Questions & Answers p2

Test your understanding 1 – Cookie

 

Cookie, a company, prepares its financial statements in accordance with International Financial Reporting Standards. It has investments in two other companies, Biscuit and Cracker. The statements of financial position of all three companies as at 30 April 20X4 are presented below:

 

Cookie Biscuit Cracker
Non-current assets $m $m $m
Property, plant and equipment 80 85 67
Investments 101 10
––––– ––––– –––––
Current assets 181 95 67
Inventories 19 6 25
Trade receivables 17 13 33
Cash and cash equivalents 22 3 14
––––– ––––– –––––
Total assets 239 117 139
Equity and liabilities ––––– ––––– –––––
Share capital ($1) 21 10 20
Other components of equity 50 20
Retained earnings 105 79 43
––––– ––––– –––––
Total equity 176 89 83
Non-current liabilities 40 10 18
Current liabilities 23 18 38
––––– ––––– –––––
Total equity and liabilities 239 117 139
––––– ––––– –––––

 

The following notes are relevant to the preparation of the consolidated financial statements:

 

  • On 1 May 20X3, Cookie acquired 55% of the ordinary shares of Biscuit. Consideration was in the form of cash and shares. The cash consideration of $30 million has been recorded in the accounts of Cookie but no entries have been made for the 5 million shares issued. These had a fair value of $4.50 each on 1 May 20X3. The retained earnings of Biscuit at this date were $70 million.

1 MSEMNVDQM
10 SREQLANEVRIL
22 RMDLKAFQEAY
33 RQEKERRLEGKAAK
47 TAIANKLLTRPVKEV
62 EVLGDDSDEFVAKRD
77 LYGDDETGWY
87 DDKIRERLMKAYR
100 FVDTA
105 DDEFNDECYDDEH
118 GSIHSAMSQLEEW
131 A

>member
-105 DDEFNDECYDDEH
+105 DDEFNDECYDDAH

• The fair value of the net assets of Biscuit at the acquisition date was $95 million. The difference between the fair value and carrying amount of the net assets was due to a brand that was not recognised by Biscuit. This brand was estimated to have a remaining useful economic life of 5 years. The fair value of the non-controlling interest in Biscuit at acquisition was $45 million.

 

  • On 1 May 20X3, Cookie spent $56 million to acquire 70% of the ordinary shares of Cracker. On this date, Cracker had retained earnings of $30 million and other components of equity of $20 million. On 1 November 20X3, Cookie spent another $15 million in order to increase its holding to 90% of Cracker’s ordinary shares. Cookie elected to measure the non-controlling interest in Cracker using the share of net assets method.

 

  • During the year, Cookie sold goods to Biscuit for $4 million making a profit of $2 million. This sale was made on credit and the invoice has not yet been settled. One quarter of the goods remain in the inventory of Biscuit at the year end.

 

  • There has been no impairment in respect of the goodwill arising on the acquisition of Cracker. At the year end, it was estimated that the recoverable amount of the net assets of Biscuit was $107 million.

 

  • The investments held by Biscuit relate to equity shares that have been designated as fair value through profit and loss. They were purchased during the current year and are currently held at cost. At 30 April 20X4, these shares had a fair value of $15 million.